HoltraChem site ruling appealed

Posted Sept. 20, 2010, at 10:28 p.m.
APRIL  2008 FILE SHOT-Site manager Dave Tonini of the contracting firm CDM walks Friday through the former HoltraChem facility in Orrington where, among other materials, large amounts of mercury were used to manufacture chemicals for papermaking and other industries.  (BANGOR DAILY NEWS PHOTO BY GABOR DEGRE)



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Site manager Dave Tonini for the contracting firm CDM walks through the former HoltraChem facility in Orrington where, among other chemicals, a large amount of mercury was used to manufacture chemicals used in paper-making and other industries.  The company operated under several owners from the 1960s until 2000 and the site has been heavily contaminated with mercury.  Several buildings and chemical storage tanks have been removed as the cleanup goes on in the former manufacturing and storage areas.  There are also five landfills on the 235-acre site that have not yet been addressed as part of the current clean-up process.  (Bangor Daily News/Gabor Degre)
BDN
APRIL 2008 FILE SHOT-Site manager Dave Tonini of the contracting firm CDM walks Friday through the former HoltraChem facility in Orrington where, among other materials, large amounts of mercury were used to manufacture chemicals for papermaking and other industries. (BANGOR DAILY NEWS PHOTO BY GABOR DEGRE) CAPTION Site manager Dave Tonini for the contracting firm CDM walks through the former HoltraChem facility in Orrington where, among other chemicals, a large amount of mercury was used to manufacture chemicals used in paper-making and other industries. The company operated under several owners from the 1960s until 2000 and the site has been heavily contaminated with mercury. Several buildings and chemical storage tanks have been removed as the cleanup goes on in the former manufacturing and storage areas. There are also five landfills on the 235-acre site that have not yet been addressed as part of the current clean-up process. (Bangor Daily News/Gabor Degre)
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The site of the former HoltraChem facility in Orrington where, among other chemicals, a large amount of mercury was used to manufacture chemicals used in paper-making and other industries.  The company operated under several owners from 1960 until 2000.  The site is in the process of being cleaned up because it was heavily contaminated with mercury.   BANGOR DAILY NEWS PHOTO BY GABOR DEGRE (WEB EDITION PHOTO)
BDN
CAPTION The site of the former HoltraChem facility in Orrington where, among other chemicals, a large amount of mercury was used to manufacture chemicals used in paper-making and other industries. The company operated under several owners from 1960 until 2000. The site is in the process of being cleaned up because it was heavily contaminated with mercury. BANGOR DAILY NEWS PHOTO BY GABOR DEGRE (WEB EDITION PHOTO)

ORRINGTON, Maine — Mallinckrodt officials filed an appeal Friday of the Maine Board of Environmental Protection’s recent ruling that requires the company to completely remove two of the five mercury-laden landfills at the former HoltraChem facility.

The BEP decided in mid-August to require St. Louis-based Mallinckrodt Inc., which owned and operated a chemical plant at the site from 1967 to 1982, to remove two large landfills blamed for leaching massive quantities of mercury into the Penobscot River.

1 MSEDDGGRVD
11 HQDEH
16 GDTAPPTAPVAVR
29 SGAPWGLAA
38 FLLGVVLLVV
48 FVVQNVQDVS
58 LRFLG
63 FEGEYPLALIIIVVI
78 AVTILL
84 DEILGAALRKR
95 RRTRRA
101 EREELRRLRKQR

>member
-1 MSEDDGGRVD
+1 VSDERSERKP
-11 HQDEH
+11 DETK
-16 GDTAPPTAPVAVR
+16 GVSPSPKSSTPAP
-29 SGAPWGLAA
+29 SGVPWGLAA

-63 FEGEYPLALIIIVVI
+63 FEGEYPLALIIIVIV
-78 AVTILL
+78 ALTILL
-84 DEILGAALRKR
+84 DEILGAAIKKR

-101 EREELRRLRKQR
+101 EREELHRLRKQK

Mallinckrodt filed a 36-page appeal in Penobscot County Superior Court of the BEP’s ruling, asking the court to throw out the entire order or modify it to eliminate requirements to remove Landfill 2, recap Landfills 3, 4 and 5, hire a third-party consultant, do additional testing and perform remedial activities on a Department of Environmental Protection schedule.

“We continue to disagree with and are opposed to some aspects of the order, specifically the removal of Landfill 2, which is not supported by scientific evidence, and could expose citizens of Orrington to excessive air emissions,” company spokeswoman JoAnna Schooler said on Monday.

The appeal also asks the court to invalidate a section of Maine’s uncontrolled hazardous substance site law dealing with the cleanup project and to order the state to pay for attorney fees, court costs and “order such other and further relief as may be just and proper.”

State DEP officials issued an order in November 2008 requiring the company to remove approximately 360,000 tons of contaminated soil from the site’s five outdated landfills.

Mallinckrodt, which is the sole former owner still in existence and is responsible for the cleanup, appealed to the BEP to reduce the scope of the cleanup and offered a “source-removal alternative.” Their plan would remove 73,200 tons of contaminated soils from Landfill 1, which abuts the river and contains a mercury-saturated lagoon and other contaminated areas, and also would recap Landfill 2, while leaving the other three landfills untouched.

The BEP’s Aug. 19 order basically combines the state and company cleanup plans.

“The majority of the cleanup activities under the BEP order are not being appealed,” Schooler said. “We’re ready to get to work on aspects of the cleanup where there is full agreement.”

The appeal states that the BEP’s order “still contains several significant and burdensome requirements that are arbitrary and capricious, unnecessary, and beyond the scope of the [uncontrolled hazardous substance site law].”

It also states that “If not for political interference (into what is typically a science driven process to select an appropriate remedy), this site would be cleaned-up.”

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